Turns out I can.
KN: I hope they think: “Wow, that was really cool! I’ve never read anything like it.” Then I hope they appreciate the story and the broad-stroke messages I try to convey. Also, aside from all the rule-breaking, I think I show things in this novel that have never been shown before, even in science fiction.
JA: What’s next for you in the writing arena?
KN: If this book finds favor with the buying public, then a sequel is a very real possibility. I have about 50,000 words written in that direction, in fact.
JA: What’s something people might be surprised to learn about you?
KN: Given the fact that my first two published books are tech-filled stories, they might be surprised to learn that I don’t own a cell phone. It is the one glaring hole in my otherwise tech-filled façade. I don’t feel the need to have one. Plus, sometimes I like being unreachable.
JA: What’s the one far out sci-fi technology you’d most like to see become a household item?
KN: My book has a chapter where Sandfly rides an elevator to space. That’s not a household item, I know, but it is something that isn’t far outside the realm of possibility. An elevator to space—what could be cooler than that?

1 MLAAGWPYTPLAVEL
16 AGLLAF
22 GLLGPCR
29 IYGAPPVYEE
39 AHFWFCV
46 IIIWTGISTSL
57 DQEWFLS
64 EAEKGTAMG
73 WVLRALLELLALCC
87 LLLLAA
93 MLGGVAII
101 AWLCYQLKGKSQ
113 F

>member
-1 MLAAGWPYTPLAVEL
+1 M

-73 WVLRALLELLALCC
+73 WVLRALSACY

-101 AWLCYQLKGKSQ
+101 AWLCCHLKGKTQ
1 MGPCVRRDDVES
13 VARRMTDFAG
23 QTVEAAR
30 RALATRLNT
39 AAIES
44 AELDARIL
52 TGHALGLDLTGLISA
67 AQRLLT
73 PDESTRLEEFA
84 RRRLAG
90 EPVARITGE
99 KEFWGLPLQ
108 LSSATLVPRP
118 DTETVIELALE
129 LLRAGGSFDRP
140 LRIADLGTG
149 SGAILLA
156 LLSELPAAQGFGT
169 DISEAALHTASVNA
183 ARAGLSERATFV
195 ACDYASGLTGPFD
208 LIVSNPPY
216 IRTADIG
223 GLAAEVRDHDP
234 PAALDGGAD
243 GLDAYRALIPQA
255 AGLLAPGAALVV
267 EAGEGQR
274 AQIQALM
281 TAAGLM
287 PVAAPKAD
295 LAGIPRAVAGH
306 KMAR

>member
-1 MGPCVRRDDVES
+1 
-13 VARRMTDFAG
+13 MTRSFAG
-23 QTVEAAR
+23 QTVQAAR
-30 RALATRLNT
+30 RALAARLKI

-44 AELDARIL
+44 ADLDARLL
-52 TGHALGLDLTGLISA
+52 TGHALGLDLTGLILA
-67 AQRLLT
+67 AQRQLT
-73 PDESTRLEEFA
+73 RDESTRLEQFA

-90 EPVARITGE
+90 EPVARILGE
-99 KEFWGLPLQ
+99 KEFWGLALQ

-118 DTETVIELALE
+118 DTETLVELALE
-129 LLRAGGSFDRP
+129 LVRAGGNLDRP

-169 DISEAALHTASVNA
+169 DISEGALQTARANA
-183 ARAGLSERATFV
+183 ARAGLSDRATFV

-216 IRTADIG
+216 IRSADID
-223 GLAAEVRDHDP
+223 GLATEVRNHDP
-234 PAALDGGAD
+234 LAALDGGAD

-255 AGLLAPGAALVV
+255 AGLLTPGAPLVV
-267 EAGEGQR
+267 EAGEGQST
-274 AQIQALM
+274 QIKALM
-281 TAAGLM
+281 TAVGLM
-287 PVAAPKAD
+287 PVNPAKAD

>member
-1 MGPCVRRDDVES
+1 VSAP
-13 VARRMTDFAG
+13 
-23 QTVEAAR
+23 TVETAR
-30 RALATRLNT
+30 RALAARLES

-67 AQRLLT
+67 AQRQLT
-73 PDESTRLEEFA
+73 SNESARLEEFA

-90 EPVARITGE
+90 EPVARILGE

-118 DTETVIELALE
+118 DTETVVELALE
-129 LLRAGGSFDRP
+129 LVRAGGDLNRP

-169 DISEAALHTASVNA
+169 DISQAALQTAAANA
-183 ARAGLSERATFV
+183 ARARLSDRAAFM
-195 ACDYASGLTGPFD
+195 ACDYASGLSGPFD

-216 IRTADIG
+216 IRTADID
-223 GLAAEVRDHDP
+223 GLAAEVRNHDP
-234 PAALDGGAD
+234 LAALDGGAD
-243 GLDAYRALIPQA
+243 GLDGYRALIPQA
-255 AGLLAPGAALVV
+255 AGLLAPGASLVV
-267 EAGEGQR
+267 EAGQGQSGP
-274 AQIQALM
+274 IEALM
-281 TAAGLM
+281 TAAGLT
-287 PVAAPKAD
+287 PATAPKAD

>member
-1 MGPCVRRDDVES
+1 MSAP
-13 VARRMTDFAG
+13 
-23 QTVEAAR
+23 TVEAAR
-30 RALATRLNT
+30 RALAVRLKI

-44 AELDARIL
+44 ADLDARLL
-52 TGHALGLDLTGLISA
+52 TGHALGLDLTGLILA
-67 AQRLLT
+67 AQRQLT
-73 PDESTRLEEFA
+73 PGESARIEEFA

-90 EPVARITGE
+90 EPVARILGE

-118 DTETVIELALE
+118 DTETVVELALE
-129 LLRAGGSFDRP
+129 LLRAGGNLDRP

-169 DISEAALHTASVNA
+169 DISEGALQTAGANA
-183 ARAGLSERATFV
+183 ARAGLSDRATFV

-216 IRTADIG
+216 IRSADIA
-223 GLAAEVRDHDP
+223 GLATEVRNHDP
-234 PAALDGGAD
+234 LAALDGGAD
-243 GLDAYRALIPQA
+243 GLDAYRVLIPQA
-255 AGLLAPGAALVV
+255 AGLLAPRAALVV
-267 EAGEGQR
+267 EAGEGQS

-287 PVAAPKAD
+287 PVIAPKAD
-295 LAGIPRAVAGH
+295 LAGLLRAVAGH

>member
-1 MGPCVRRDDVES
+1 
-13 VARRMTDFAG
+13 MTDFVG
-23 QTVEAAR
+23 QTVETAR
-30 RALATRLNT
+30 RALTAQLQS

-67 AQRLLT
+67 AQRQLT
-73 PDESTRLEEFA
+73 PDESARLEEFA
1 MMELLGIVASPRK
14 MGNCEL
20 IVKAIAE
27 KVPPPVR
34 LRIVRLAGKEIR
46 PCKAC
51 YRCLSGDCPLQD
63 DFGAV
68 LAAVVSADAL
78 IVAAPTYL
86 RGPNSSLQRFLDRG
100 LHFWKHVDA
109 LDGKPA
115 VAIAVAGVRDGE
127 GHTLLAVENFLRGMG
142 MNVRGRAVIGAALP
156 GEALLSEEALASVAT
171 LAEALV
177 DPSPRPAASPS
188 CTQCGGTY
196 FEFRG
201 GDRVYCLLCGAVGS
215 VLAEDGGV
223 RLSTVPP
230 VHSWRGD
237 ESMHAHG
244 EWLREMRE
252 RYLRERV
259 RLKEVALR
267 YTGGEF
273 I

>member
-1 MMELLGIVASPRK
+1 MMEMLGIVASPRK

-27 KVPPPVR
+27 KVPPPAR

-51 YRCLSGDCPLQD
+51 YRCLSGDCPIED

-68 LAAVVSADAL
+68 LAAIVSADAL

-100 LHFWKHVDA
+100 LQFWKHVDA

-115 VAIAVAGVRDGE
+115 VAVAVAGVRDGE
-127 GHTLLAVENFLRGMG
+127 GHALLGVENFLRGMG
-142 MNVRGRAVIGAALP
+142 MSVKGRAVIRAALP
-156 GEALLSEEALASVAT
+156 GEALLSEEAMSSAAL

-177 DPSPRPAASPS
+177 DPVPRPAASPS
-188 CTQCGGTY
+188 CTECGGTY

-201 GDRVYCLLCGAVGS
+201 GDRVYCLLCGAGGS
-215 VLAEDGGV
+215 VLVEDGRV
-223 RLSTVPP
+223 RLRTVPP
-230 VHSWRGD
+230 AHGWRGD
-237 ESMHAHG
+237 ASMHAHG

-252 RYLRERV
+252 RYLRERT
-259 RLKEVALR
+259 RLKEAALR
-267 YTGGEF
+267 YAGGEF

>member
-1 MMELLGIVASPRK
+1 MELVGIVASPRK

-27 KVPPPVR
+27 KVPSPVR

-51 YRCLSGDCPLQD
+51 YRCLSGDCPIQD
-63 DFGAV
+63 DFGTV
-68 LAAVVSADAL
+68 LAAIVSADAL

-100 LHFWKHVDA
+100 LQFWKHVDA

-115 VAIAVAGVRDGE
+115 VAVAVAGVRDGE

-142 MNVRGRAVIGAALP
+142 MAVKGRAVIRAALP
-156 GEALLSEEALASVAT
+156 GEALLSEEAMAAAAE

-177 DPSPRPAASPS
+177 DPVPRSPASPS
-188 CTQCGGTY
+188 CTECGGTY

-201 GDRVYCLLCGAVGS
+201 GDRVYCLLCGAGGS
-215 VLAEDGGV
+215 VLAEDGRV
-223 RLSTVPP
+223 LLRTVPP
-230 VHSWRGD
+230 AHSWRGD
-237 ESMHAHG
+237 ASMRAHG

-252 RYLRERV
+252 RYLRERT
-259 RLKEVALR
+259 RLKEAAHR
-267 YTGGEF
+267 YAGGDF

JA: The current theme of my blog is The Year of Dreams. If you could realize one life-long dream right now, what would it be?
KN: This is it. Having a novel published.
JA: Last but not least, how can people keep up with your latest publishing news?
KN: Either http://www.nietz.com/ or http://www.kerrynietz.com/ will find my website. Please check it out. I think it is very cool. Thanks!
ABOUT THE BOOK
Sandfly is a debugger. He is property. Bought and paid for by his master, a relatively benign lord in a future Earth living under sharia law.
All other faiths but one have been banned. And the word of the great Imam is supreme.
Sandfly just wants to debug his master's robots and avoid the mental pain shocks sent from the remote triggers owned by all the masters. But now he's been called into Earth orbit. Apparently the masters have a new spacecraft—one capable of interstellar flight. And on its maiden voyage, the only robot on board went mad and tore itself limb from limb.
Why? Better question: does it pose any risk to humans?
When Sandfly reviews the bot's files and replays its last moments, he hears something strange playing in the bot's ears as they orbit Betelgeuse.
He hears singing.
Is it just solar winds interfering with the robot's wiring? Or is it something else?
As Sandfly pieces together the clues, the masters spread the trap before his feet. Everyone is racing to the same conclusion, but only one side welcomes what that singing represents.
WIN THE BOOK
If you’d like to be entered to win a copy of A Star Curiously Singing, just leave a reply to this blog. I’ll pick a winner at random on October 15th. Please leave an email address so I can contact you if you're the winner. (To prevent spammers from trolling for your email, please use this format with the brackets--you [at] yourmail [dot] com--or something similar.) Good luck!